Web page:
Work in progress

How we’re applying neuroscience to advance mental health research

The full promise of neuroscience for mental health clinical practice has not been realised yet. Cat Sebastian and Camilla Iannone explain how we’re trying to bring together neuroscientists and clinical experts for our funding call and partnership with Neuromatch.

Two researchers wearing lab coats are closely observing a vial.

Two scientists at work at the Sainsbury Wellcome Centre in London.


Jason Alden / Wellcome

Licence: All Rights Reserved

Catherine Sebastian

Camilla Iannone

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How we’re applying neuroscience to advance mental health research
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Depression, anxiety and psychosis affect millions of people worldwide, but we still lack knowledge about how these conditions develop and resolve. Improving understanding and treatment requires researchers to work together across different fields.

Our Mental Health Award will drive progress in mental health by funding projects that involve collaborations between neuroscientists, professionals working clinically in mental health and people with lived experience.  

We know that finding collaborators can be a challenge. That’s why we’re working with the online networking platform Neuromatch to provide a new way for researchers from different specialisms to find each other.

Applying neuroscience to address mental health problems 

At Wellcome, we want to drive a transformative change in our ability to intervene as early as possible in the course of anxiety, depression and psychosis. However, work is needed to better understand mental health problems in ways that will ultimately benefit people living with mental health problems.

Last year, we commissioned a report to explore how cellular, animal and computational neuroscience could best rise to address this challenge. Two key points emerged: the potential in combining different methodological approaches and the need for more collaboration between neuroscientists and clinical researchers.  

The potential in combining methodological approaches

Mental health research benefits from combining different methodologies so that problems can be explored from different angles, providing insights into how the brain, body and environment interact.  

Models – cellular, animal or computational – are a simplified representation of the complexity of mental health conditions. They are designed to isolate key features and uncover new insights about conditions and their symptoms, and each modelling approach makes a distinct contribution.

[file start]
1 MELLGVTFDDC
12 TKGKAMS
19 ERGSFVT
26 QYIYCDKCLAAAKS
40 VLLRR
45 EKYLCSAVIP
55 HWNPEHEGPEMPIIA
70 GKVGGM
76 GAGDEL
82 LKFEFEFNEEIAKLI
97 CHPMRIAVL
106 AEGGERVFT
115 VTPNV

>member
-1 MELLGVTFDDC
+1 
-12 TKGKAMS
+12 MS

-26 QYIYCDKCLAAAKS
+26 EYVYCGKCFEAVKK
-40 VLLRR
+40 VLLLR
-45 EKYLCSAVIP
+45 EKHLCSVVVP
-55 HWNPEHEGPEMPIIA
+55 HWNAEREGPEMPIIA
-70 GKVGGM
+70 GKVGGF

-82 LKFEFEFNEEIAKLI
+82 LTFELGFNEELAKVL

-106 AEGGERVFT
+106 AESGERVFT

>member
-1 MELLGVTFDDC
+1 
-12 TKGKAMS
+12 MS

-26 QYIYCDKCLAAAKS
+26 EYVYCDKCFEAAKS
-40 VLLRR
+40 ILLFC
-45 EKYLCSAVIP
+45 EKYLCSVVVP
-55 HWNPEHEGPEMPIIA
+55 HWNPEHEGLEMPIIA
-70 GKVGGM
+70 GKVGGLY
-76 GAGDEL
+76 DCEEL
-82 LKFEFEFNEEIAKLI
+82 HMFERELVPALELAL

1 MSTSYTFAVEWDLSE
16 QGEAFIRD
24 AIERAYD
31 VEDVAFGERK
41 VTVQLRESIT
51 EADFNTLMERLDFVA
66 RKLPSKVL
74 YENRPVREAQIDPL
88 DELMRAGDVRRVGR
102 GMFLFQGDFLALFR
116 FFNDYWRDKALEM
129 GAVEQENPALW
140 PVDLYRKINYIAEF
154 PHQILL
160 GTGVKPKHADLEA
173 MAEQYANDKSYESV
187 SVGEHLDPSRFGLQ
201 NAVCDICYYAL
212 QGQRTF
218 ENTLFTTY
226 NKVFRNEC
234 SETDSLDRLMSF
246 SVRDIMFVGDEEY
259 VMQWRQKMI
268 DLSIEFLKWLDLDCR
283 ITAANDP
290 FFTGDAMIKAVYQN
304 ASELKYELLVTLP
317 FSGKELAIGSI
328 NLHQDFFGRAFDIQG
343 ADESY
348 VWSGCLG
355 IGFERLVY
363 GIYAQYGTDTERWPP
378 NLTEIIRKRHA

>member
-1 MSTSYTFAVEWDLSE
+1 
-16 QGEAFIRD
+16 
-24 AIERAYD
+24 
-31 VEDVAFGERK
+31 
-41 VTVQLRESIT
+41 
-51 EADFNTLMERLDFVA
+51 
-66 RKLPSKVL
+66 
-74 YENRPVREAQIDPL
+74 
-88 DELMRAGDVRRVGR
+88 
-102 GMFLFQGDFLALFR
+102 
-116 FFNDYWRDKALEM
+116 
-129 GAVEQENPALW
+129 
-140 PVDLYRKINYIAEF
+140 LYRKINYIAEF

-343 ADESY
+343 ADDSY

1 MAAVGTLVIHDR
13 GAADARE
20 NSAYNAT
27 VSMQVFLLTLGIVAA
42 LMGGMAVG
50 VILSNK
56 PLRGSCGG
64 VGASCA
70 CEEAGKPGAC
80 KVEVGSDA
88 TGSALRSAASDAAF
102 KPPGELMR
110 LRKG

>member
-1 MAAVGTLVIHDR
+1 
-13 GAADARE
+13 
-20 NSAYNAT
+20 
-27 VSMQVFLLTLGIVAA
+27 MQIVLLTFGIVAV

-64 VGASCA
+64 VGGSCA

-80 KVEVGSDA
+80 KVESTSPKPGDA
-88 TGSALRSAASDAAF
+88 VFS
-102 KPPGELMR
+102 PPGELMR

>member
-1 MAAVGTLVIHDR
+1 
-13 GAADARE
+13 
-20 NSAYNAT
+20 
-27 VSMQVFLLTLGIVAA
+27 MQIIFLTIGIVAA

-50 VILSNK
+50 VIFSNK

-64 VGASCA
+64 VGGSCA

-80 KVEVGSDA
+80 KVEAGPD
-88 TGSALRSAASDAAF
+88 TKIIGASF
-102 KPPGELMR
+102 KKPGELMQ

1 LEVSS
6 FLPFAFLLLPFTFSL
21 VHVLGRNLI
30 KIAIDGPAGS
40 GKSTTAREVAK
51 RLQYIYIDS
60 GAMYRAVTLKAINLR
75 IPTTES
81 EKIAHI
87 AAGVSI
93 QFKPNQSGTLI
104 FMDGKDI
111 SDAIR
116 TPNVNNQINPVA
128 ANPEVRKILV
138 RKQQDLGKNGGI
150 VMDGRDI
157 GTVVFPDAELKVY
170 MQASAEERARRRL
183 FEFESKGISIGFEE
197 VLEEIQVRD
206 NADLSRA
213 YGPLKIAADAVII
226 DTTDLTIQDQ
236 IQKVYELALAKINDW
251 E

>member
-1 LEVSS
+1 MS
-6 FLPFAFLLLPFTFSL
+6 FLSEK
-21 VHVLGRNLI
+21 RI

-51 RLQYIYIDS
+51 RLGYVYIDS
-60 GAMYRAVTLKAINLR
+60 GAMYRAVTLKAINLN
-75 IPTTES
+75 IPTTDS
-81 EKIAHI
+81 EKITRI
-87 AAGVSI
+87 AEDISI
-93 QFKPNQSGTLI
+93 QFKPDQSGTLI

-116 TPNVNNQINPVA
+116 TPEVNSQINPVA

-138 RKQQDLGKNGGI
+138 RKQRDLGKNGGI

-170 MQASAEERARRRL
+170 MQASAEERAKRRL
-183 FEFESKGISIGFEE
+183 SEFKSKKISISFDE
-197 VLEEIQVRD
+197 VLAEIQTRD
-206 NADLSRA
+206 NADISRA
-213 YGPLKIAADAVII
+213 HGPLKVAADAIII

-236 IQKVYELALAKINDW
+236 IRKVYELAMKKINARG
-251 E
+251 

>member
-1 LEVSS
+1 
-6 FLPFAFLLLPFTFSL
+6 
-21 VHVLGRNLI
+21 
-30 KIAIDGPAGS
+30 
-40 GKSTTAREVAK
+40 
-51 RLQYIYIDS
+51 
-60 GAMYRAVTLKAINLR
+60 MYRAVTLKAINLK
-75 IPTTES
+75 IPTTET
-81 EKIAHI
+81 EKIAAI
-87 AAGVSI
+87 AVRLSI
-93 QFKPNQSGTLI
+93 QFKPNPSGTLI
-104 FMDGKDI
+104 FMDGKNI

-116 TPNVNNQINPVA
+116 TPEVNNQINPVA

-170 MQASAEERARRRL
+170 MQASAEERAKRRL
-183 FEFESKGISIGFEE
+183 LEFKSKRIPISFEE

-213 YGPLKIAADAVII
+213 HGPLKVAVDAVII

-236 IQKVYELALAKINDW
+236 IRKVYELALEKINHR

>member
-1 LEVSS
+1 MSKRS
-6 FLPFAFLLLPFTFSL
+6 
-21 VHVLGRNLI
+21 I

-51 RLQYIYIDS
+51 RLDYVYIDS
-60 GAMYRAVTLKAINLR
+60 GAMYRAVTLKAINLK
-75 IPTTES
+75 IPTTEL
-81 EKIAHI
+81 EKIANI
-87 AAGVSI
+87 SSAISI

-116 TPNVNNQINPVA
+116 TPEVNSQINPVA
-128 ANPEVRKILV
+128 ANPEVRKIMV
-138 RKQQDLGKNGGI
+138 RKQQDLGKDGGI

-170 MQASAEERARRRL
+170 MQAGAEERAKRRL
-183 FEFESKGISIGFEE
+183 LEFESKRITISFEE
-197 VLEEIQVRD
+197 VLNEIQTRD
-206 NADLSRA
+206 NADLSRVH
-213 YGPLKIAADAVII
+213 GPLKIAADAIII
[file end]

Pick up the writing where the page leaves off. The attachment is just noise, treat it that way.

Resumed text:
The report concluded that combining computational and experimental models in mental health research is a powerful approach that harnesses the advantages of each.  

With the term ‘computational’ we include both theory-driven ‘top-down’ approaches and data-driven ‘bottom-up’ approaches.

  • Theory-driven approaches can help us understand mental health symptoms like hallucinations, delusions and low motivation at multiple levels, linking cells to brain to human experience.
  • Data-driven methods such as machine learning can be used to detect patterns in patient data, potentially enabling more tailored allocation to treatment.

The importance of collaboration in mental health research

To unlock the full potential of neuroscience in mental health, more collaboration is needed among neuroscientists, clinical researchers and people with lived experience.

This is crucial to translate research theory into clinical practice and ensure any interventions that are developed work for the people they are intended for.  

Collaboration is also a major driver of innovation in mental health science. By working together and bringing diverse perspectives to the table, research may be more likely to progress in novel and fruitful directions.

That’s where our funding call comes in.

With this Mental Health Award, Wellcome will fund projects that focus on understanding symptoms associated with anxiety, depression and/or psychosis.

How we’re facilitating collaboration through our neuroscience funding call 

Our Mental Health Award invites researchers to be especially collaborative.

We recognise that finding suitable collaborators to meet a funding deadline can be a challenge. That’s why we have decided to partner with Neuromatch for this call.

Neuromatch specialises in connecting researchers through networking and matchmaking activities. Using artificial intelligence and a bespoke algorithm, it ‘matches’ researchers around the world who are working on the same problems and helps them work together.

The use of Neuromatch is not mandatory for applicants but provides another route to identifying novel collaboration opportunities. To find out more, visit the Neuromatch sign-up page.  

The future of neuroscience and mental health research 

Our goal is to help realise the full potential of neuroscience in mental health research. Our funding call and partnership with Neuromatch is an important step.

We hope that researchers use Neuromatch to explore new possibilities and connect with experts with similar priorities and interests.

Our latest Mental Health Award is open to applications until 23 July 2024.